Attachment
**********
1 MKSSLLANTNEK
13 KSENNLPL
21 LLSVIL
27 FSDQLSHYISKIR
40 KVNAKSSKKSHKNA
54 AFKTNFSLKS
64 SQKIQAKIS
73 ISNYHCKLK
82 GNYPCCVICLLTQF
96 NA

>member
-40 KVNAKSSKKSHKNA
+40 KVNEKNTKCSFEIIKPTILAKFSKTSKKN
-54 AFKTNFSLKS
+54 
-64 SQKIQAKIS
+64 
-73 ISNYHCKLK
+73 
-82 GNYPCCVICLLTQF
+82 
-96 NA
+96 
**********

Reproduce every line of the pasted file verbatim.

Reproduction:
1 MKSSLLANTNEK
13 KSENNLPL
21 LLSVIL
27 FSDQLSHYISKIR
40 KVNAKSSKKSHKNA
54 AFKTNFSLKS
64 SQKIQAKIS
73 ISNYHCKLK
82 GNYPCCVICLLTQF
96 NA

>member
-40 KVNAKSSKKSHKNA
+40 KVNEKNTKCSFEIIKPTILAKFSKTSKKN
-54 AFKTNFSLKS
+54 
-64 SQKIQAKIS
+64 
-73 ISNYHCKLK
+73 
-82 GNYPCCVICLLTQF
+82 
-96 NA
+96 